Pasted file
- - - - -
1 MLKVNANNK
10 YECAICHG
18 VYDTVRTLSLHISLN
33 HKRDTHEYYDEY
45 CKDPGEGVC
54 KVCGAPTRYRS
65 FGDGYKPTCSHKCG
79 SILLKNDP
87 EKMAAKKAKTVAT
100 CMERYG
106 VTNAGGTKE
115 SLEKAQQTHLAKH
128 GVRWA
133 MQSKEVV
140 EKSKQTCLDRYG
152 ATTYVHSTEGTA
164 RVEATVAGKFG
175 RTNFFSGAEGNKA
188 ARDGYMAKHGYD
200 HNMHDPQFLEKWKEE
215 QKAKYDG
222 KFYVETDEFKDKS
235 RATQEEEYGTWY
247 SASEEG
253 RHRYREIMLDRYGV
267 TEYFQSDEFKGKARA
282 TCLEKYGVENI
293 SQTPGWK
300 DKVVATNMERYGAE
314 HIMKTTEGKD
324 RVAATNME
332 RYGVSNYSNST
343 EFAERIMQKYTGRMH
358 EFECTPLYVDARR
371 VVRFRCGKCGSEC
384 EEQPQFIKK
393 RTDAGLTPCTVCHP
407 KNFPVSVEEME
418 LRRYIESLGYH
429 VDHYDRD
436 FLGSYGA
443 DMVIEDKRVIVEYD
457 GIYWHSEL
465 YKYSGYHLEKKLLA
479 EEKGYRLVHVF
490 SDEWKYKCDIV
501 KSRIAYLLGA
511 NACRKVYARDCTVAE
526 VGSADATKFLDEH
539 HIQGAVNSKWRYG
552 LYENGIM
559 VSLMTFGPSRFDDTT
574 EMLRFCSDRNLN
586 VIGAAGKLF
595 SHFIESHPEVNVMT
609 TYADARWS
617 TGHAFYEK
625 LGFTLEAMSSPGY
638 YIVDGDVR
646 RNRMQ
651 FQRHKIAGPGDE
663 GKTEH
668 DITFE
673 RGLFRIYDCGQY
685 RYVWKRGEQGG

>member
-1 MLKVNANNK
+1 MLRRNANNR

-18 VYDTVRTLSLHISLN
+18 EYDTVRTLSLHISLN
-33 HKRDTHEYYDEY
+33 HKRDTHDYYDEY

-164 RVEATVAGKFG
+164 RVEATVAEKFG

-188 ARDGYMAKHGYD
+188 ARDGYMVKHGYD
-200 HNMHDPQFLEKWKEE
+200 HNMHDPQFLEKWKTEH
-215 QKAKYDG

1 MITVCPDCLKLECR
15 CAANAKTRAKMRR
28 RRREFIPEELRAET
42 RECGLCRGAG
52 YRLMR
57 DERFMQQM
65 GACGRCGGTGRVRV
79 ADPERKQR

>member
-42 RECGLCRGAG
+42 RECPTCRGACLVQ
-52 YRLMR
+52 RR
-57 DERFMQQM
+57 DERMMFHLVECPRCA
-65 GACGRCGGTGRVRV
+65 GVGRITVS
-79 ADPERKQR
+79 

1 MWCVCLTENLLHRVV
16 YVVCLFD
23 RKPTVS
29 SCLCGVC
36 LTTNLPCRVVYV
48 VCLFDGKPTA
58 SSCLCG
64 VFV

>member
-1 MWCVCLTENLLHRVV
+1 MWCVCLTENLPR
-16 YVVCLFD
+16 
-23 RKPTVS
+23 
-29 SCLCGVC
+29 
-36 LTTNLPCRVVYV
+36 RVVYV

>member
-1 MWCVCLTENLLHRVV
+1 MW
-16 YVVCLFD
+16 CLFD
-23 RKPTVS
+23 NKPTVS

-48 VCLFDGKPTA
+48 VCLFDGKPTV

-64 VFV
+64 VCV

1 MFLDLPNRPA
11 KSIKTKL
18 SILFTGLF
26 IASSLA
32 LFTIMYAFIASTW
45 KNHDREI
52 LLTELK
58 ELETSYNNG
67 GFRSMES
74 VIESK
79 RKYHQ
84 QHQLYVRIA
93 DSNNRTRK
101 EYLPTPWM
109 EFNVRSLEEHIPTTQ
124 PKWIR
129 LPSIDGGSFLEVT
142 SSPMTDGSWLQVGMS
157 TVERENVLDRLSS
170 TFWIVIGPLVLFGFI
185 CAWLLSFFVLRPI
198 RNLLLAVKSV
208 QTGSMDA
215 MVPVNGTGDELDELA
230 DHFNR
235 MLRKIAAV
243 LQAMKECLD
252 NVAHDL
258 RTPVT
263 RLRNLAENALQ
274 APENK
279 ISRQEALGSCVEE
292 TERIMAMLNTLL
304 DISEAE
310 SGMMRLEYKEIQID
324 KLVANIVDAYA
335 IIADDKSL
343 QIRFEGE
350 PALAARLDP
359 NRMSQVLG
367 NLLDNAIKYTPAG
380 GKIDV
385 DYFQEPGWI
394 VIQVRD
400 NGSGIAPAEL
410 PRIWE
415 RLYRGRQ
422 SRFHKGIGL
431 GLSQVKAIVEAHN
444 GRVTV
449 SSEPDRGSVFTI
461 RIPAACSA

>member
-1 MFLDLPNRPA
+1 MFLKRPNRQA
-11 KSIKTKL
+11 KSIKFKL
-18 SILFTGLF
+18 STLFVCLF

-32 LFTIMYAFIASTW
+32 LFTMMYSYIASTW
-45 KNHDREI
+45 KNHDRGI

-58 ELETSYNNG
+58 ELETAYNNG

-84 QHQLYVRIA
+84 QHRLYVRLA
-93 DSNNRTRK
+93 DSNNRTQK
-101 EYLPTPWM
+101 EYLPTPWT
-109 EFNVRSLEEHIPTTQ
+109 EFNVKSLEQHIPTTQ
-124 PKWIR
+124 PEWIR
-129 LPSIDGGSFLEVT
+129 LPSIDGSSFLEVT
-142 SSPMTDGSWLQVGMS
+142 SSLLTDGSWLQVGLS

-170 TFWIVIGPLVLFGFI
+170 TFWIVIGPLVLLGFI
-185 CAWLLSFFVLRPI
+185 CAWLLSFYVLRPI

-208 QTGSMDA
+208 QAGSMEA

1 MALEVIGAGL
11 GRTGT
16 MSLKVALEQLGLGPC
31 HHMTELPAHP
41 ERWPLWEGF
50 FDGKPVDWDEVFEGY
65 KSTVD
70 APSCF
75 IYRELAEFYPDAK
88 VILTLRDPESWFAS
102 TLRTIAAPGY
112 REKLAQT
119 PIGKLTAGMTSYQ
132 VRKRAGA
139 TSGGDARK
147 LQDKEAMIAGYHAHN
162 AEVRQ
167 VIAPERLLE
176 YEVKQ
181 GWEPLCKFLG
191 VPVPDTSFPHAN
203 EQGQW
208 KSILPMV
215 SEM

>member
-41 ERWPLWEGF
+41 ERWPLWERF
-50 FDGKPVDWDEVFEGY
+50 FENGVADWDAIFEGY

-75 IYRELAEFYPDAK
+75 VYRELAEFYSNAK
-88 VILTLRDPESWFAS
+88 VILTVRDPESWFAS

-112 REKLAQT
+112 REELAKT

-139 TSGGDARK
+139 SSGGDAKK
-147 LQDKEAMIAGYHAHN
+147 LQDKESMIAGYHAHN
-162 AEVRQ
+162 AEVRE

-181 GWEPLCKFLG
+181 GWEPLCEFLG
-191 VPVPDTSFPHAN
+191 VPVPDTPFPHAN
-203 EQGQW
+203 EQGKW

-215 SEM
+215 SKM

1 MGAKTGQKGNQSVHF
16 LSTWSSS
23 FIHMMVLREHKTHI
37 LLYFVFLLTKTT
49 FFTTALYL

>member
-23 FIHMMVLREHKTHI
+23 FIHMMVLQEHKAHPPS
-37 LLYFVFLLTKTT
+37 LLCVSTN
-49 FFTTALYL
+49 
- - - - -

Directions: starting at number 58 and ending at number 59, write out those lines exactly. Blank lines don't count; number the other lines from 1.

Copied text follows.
625 LGFTLEAMSSPGY
638 YIVDGDVR